In order to rectify this difference and guarantee that the Mark Price aligns with the Index Price, the protocol employs a penalty system. This penalty applies to traders who hold long positions on SNV (buyers) when the Mark Price surpasses the Index Price. Similarly, it affects traders with short positions on SNV (sellers) when the Index Price exceeds the Mark Price. The resulting penalties are then redistributed to the corresponding counterparty traders. The extent of penalization depends on two key factors: the quantity of SNV held by the traders and the difference between the Mark Price and Index Price.
In essence, when the Mark Price exceeds the Index Price, long positions compensate for short positions, and vice versa. This intricate mechanism is known as Funding Delta and serves as a pivotal tool for maintaining the close alignment of Mark Price and Index Price on our platform.
Magin Usage quantifies the percentage of your total available margin that you have utilized for your trading activities.
It is calculated as:
As an example, if your margin account contains 100 WETH, and you've employed 50 WETH of it for your trading positions, this implies that you have utilized 50% of your available margin.
In essence, it's a numerical representation indicating how much of your wallet's funds are currently allocated to open trades.
It represents the change in your margin when you execute a trade.
Imagine you are presently using 50% of your available margin, and you opt to execute a trade that would require an additional 20% of your margin. In such a case, the New Margin Usage would depict an increase from your initial 50% to a new level of 70% in your margin utilization.
For a more detailed breakdown, consider that you possess 100 WETH in your margin account, and you've already assigned 50 WETH from it to your existing positions. Now, with the execution of this new trade, which consumes an extra 20 WETH, your margin utilization elevates to 70%.
In essence, New Margin Usage provides a clear picture of how your margin allocation changes when you execute a trade.
The Margin Ratio is a crucial metric used to measure the level of risk associated with a given position. It is calculated by dividing the escrowed value by the position notional value.
For example, if you deposit 10 WETH and go long on 5 SNV at a price of 20 ETH, your Margin Ratio would be 0.1 ((100-90)/100).
Here, the current position value, as per the Mark Price, stands at 100, reflecting the positive (5*20). The negative is the 90 that has been borrowed from the platform in the form of leverage.
However, as SNV prices fluctuate, so does the Margin Ratio.
For instance, if the price of SNV were to rise to 25 ETH, your unrealized profit would be 25 ETH, thus increasing the value of your collateral to 35 WETH. This would result in a new Margin Ratio of 0.28 ((125-90)/125). Here, the current position value, as indicated by the Mark Price, stands at 125, which is a positive (5*25). Conversely, the negative is the 90, which is a loan obtained from the platform through leverage. On the other hand, if the price of SNV were to decrease to 19 ETH, the value of your collateral would decrease to 5 WETH, resulting in a Margin Ratio of 0.052 ((95-90)/95). Here, the current position value, calculated based on the mark price, is 95, representing a positive (5*19). On the flip side, there is a negative associated with 90, which is a loan acquired from the platform through leverage.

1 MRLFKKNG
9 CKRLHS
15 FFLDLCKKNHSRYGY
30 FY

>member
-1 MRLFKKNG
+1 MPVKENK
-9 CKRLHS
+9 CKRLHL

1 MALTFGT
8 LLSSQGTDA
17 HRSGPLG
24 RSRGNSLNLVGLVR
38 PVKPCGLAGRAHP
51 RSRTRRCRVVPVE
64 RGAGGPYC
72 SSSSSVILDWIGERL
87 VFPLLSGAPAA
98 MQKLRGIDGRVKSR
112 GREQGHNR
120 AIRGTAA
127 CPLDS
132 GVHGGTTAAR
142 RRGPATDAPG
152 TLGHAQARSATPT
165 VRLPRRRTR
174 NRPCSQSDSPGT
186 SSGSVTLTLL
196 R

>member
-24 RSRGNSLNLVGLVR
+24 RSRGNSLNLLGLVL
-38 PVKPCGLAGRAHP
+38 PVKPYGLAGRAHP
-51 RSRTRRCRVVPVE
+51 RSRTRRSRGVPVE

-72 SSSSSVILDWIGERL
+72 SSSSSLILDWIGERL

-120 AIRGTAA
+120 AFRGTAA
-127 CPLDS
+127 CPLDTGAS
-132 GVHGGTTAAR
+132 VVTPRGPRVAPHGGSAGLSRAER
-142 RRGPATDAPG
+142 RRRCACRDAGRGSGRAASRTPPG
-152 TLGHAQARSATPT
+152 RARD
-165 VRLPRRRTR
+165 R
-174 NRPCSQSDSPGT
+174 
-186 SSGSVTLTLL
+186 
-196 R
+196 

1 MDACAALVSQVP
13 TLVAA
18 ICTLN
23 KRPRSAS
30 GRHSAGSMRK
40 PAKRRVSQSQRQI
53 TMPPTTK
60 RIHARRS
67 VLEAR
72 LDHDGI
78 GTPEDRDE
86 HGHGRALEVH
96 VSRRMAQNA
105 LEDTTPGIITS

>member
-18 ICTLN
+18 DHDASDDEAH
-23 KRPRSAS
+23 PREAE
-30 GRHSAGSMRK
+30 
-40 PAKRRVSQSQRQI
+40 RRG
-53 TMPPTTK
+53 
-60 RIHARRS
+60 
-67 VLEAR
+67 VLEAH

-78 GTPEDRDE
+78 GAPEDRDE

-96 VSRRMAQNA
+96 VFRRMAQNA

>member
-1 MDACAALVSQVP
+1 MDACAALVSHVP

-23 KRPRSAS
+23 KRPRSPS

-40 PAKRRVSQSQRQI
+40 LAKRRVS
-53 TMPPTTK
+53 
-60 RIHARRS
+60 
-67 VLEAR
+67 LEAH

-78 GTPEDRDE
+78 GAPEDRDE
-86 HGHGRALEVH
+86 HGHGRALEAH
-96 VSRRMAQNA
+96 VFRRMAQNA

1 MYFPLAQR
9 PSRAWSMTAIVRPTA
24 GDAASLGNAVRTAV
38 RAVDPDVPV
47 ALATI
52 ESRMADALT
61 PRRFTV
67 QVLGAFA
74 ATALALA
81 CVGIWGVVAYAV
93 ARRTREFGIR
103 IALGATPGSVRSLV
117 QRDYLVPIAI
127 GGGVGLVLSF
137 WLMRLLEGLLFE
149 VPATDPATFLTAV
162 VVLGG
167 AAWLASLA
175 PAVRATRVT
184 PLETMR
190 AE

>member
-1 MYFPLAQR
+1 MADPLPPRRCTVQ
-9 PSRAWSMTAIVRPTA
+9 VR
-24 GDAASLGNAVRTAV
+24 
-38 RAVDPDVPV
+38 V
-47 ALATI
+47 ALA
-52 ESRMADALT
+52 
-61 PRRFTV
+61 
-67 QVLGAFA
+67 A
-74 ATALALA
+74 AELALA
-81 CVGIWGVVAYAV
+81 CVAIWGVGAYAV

Monitoring the Margin Ratio regularly is essential, as a low ratio may indicate a high level of risk for the position.
Buying power refers to the maximum amount you can go long or short on using the available balance in an account. NFTFN is currently offering leverage of 10x on SNV, which means that for every WETH deposited, you can buy up to 10 WETH worth of SNV.
- Initial Buying Power
- New Buying Power
- 1.For Limit Order,
a) No Side/Same Side
b) IQ < CQ Side Different
c) IQ < CQ Side Different
Where IQ -> Input Quantity, i.e., the user's value that is entered in the input field. CQ -> Current Position Quantity, i.e., the current position quantity of the user.
- 2.For Market Order,
a) Same Side
b) IQ < CQ Side Different
c) IQ < CQ Side Different
Where EP is the Expected Price / Execution Price. Further details on this is discussed later in the document.
For instance, if you deposit 10 WETH into your account, your buying power becomes 100 WETH (10 WETH x 10x leverage). This means you can now open a short position of 2 SNV at a price of 10 ETH. This would result in a new buying power of 80 WETH (100 - 20), as you have used a portion of your available balance to open the short position.
The price of a derivative in our native market is called Mark Price. To determine this value, we use a method known as an order book price discovery, which serves as the primary mechanism for price discovery.